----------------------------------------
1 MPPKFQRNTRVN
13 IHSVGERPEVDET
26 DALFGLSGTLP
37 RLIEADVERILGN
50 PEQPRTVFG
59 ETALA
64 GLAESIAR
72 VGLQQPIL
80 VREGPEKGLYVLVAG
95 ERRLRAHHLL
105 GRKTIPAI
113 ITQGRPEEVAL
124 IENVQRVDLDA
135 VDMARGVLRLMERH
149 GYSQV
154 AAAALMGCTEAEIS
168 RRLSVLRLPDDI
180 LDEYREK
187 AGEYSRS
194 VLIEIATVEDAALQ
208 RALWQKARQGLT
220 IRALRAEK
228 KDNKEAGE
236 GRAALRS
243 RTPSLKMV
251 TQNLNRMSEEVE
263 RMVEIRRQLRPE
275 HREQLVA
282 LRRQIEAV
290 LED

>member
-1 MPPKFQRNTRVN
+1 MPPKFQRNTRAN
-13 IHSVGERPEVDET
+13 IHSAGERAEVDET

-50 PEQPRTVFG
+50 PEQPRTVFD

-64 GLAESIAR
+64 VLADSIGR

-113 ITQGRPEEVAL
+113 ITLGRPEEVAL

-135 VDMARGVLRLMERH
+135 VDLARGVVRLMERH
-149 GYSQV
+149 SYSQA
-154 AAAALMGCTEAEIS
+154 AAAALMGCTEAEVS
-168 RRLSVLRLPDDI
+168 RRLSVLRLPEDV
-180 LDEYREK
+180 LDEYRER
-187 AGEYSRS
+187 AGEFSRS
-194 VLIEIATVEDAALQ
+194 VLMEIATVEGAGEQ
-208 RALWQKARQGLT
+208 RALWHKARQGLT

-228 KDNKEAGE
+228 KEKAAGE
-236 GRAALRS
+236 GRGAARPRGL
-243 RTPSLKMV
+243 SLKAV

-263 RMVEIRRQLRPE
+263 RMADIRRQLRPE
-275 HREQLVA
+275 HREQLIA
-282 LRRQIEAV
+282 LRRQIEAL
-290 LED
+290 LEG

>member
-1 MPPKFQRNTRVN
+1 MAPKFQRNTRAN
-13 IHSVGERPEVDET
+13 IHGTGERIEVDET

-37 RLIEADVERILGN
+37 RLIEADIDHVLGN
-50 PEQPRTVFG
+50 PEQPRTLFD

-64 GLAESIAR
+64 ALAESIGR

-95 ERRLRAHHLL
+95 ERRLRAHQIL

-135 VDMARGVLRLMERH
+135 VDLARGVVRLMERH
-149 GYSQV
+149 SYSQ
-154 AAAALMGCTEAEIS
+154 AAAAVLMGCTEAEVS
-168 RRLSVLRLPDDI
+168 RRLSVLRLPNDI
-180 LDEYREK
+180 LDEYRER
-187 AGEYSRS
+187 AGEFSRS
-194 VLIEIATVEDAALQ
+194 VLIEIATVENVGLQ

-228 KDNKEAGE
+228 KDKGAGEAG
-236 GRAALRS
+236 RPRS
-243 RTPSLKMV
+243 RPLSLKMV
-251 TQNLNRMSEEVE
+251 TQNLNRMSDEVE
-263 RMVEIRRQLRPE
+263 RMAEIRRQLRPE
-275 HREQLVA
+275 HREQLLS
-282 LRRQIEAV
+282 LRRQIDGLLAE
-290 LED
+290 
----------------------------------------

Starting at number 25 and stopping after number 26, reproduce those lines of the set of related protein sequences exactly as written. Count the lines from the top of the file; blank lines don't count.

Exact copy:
243 RTPSLKMV
251 TQNLNRMSEEVE